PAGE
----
This is among the best-paying jobs in the automotive aftermarket because commission rates can be quite lucrative, especially if you sell vehicle parts or accessories. In addition, many companies offer healthcare benefits (including dental insurance), 401k plans with matching contributions, paid vacation days+, sick days+, and other perks.

So, whether you’re looking for a new career challenge or want some extra income, a Sales Representative might fit the bill!

8. Vehicle Restoration Specialist

The average salary of a vehicle restoration specialist is about $37,000 annually. This is a high-paying career that offers many opportunities for advancement and growth. Vehicle restoration specialists work in various automotive repair shops or companies auctioning old vehicles. They are responsible for rebuilding, repairing, or restoring vintage cars and trucks so one can sell them as original (or “as new”) pieces.

Many vehicle restoration specialists also have advanced knowledge of paints, clays, and other types of finishes used on antique automobiles. Therefore, they are often asked to help with the final touches on car auctions or to give lectures at museums about the art of restoration.

Salary prospects for vehicle restoration specialists vary greatly depending on experience, skills, and location. However, the field is growing rapidly, so there are likely many jobs to be had soon!

9. Body Technician

The average salary of a body technician is $47,000 annually.

As a body technician, you’re an automotive technician who specializes in working on cars and trucks. They are responsible for everything from changing the oil, checking fluids, fixing lights and brakes, and performing vehicle diagnostics. The best part? Body technicians have some of the highest salaries within the automotive aftermarket.

If you’re interested in a career as a body technician, then your requirements are straightforward. You need to be able to work with cars and have the chemical sensitivity required for working with many of the chemicals used in auto repair. Additionally, you should be able to read and understand technical manuals, have previous experience working with computers and have excellent problem-solving skills.

As far as your roles go, most body technicians work on car interiors or exteriors. They may also adjust or replace parts such as headlights, taillights, air filters, exhaust systems, etc. At the same time, other technicians perform diagnostic tests on engines or brakes. The pay is good since this is one of the few jobs that offer job security and benefits such as health care insurance and retirement savings options.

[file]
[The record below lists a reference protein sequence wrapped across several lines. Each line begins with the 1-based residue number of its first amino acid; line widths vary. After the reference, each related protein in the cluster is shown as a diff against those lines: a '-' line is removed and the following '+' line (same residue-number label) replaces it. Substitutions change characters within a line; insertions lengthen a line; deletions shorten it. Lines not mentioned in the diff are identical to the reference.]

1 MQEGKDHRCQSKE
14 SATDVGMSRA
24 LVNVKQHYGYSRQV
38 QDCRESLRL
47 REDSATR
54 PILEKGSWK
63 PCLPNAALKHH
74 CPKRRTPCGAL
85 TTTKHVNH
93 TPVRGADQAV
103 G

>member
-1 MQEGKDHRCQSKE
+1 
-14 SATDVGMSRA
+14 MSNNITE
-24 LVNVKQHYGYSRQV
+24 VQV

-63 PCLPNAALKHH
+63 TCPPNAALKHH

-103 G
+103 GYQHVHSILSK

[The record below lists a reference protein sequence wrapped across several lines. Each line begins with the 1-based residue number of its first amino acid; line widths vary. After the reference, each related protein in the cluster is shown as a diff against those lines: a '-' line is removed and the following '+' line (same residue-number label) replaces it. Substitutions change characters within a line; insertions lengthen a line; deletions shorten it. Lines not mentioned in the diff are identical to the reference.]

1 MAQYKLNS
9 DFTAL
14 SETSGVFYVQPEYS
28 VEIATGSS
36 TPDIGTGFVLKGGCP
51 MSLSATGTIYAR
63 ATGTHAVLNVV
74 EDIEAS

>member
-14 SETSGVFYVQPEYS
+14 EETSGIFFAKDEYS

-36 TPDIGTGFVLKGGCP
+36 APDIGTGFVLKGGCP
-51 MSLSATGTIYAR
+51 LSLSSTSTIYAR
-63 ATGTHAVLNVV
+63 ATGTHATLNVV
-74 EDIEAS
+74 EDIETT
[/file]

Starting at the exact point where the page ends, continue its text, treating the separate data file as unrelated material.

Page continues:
According to Glassdoor, they earn a median salary of $47k annually. That’s more than double the national average, according to US News & World Report!

There are many reasons why this field is so lucrative. Still, one major reason is that body technicians have lots of experience with different vehicles and equipment. In addition, they’re often able to work independently without much supervision, making them very self-reliant. And lastly, because body technicians handle a lot of delicate machinery and components, they must have strong hands-on skills.

So, if you’re looking for an exciting career where you can use your creative side to solve problem-shooting issues related to automobiles, then becoming a body technician might be what you’re looking for!

10. Brake Technician

The average salary of a brake technician is $37 per hour or $78,640 per year based on 10 hours worked weekly.

As a brake technician, you are responsible for repairing and maintaining brake systems on cars and trucks. This includes:

  • Troubleshooting Brakes,
  • Testing them,
  • Replacing parts as necessary, and
  • Ensuring that the system is always in working order.

The best part about this job is that it’s one of the most reliable in the automotive aftermarket. Due to its high demand and steady growth, brake technicians are consistently rewarded with good pay and excellent benefits. Additionally, many companies offer tuition reimbursement or other college assistance programs to help their employees pursue a higher education degree.

Brake technicians typically have a two-year certification program that teaches them about brake fundamentals and how to work on specific models of vehicles. They then spend time working directly under a certified master mechanic before being able to take on more independent tasks. If you’re interested in becoming a brake technician, take steps to learn more about this profession.